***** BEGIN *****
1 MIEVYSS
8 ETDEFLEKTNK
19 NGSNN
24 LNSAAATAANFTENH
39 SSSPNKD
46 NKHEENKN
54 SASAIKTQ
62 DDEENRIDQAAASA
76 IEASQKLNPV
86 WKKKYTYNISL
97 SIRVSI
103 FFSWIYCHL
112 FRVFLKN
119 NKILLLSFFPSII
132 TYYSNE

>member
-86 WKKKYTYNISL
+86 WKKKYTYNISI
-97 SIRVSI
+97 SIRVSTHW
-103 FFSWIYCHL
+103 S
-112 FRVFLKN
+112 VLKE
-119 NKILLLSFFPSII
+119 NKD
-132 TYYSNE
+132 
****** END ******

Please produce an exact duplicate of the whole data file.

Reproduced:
1 MIEVYSS
8 ETDEFLEKTNK
19 NGSNN
24 LNSAAATAANFTENH
39 SSSPNKD
46 NKHEENKN
54 SASAIKTQ
62 DDEENRIDQAAASA
76 IEASQKLNPV
86 WKKKYTYNISL
97 SIRVSI
103 FFSWIYCHL
112 FRVFLKN
119 NKILLLSFFPSII
132 TYYSNE

>member
-86 WKKKYTYNISL
+86 WKKKYTYNISI
-97 SIRVSI
+97 SIRVSTHW
-103 FFSWIYCHL
+103 S
-112 FRVFLKN
+112 VLKE
-119 NKILLLSFFPSII
+119 NKD
-132 TYYSNE
+132 